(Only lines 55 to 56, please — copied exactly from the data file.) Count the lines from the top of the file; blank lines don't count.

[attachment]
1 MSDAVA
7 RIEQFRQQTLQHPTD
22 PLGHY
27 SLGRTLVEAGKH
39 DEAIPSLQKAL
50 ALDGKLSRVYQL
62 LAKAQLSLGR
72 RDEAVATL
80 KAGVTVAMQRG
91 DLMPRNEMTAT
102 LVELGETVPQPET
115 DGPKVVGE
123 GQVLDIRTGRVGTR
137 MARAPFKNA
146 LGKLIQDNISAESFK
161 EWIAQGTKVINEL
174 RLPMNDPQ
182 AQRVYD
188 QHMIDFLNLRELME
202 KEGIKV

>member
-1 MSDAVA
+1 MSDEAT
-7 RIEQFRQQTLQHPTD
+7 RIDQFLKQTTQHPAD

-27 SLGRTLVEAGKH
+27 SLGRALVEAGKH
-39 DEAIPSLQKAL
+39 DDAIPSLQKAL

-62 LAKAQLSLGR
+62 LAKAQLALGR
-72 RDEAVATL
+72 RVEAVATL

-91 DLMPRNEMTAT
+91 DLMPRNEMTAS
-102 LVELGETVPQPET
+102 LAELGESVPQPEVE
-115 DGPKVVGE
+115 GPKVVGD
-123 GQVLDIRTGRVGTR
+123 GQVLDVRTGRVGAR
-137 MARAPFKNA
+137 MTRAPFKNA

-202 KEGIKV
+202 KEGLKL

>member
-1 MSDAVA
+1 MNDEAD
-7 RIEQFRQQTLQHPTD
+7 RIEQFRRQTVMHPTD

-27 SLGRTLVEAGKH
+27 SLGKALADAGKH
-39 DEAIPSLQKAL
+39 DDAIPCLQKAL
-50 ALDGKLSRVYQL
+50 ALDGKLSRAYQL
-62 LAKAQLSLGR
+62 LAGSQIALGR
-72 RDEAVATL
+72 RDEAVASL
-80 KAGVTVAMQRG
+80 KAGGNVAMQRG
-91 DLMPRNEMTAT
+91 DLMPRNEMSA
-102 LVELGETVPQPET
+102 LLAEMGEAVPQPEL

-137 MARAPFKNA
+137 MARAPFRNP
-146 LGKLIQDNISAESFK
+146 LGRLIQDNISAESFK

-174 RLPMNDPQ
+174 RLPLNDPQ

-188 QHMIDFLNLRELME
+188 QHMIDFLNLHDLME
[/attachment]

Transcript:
-50 ALDGKLSRVYQL
+50 ALDGKLSRAYQL